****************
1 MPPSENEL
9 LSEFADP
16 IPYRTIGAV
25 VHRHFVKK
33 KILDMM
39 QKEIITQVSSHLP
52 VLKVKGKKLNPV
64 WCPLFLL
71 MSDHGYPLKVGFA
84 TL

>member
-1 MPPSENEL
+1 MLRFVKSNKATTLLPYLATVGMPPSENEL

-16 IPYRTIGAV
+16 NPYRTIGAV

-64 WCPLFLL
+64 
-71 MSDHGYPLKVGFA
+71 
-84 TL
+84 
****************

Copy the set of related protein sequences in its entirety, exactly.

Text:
1 MPPSENEL
9 LSEFADP
16 IPYRTIGAV
25 VHRHFVKK
33 KILDMM
39 QKEIITQVSSHLP
52 VLKVKGKKLNPV
64 WCPLFLL
71 MSDHGYPLKVGFA
84 TL

>member
-1 MPPSENEL
+1 MLRFVKSNKATTLLPYLATVGMPPSENEL

-16 IPYRTIGAV
+16 NPYRTIGAV

-64 WCPLFLL
+64 
-71 MSDHGYPLKVGFA
+71 
-84 TL
+84 